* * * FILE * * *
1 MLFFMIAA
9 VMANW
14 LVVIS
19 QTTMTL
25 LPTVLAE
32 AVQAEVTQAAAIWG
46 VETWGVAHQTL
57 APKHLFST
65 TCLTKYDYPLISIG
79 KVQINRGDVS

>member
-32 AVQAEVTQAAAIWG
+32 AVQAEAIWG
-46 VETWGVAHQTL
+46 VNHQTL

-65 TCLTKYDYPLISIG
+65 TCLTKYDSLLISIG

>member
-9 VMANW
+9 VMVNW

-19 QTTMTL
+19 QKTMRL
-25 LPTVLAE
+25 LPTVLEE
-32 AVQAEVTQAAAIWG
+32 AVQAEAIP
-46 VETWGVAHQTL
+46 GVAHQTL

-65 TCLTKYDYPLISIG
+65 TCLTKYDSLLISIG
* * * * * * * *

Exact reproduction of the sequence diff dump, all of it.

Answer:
1 MLFFMIAA
9 VMANW
14 LVVIS
19 QTTMTL
25 LPTVLAE
32 AVQAEVTQAAAIWG
46 VETWGVAHQTL
57 APKHLFST
65 TCLTKYDYPLISIG
79 KVQINRGDVS

>member
-32 AVQAEVTQAAAIWG
+32 AVQAEAIWG
-46 VETWGVAHQTL
+46 VNHQTL

-65 TCLTKYDYPLISIG
+65 TCLTKYDSLLISIG

>member
-9 VMANW
+9 VMVNW

-19 QTTMTL
+19 QKTMRL
-25 LPTVLAE
+25 LPTVLEE
-32 AVQAEVTQAAAIWG
+32 AVQAEAIP
-46 VETWGVAHQTL
+46 GVAHQTL

-65 TCLTKYDYPLISIG
+65 TCLTKYDSLLISIG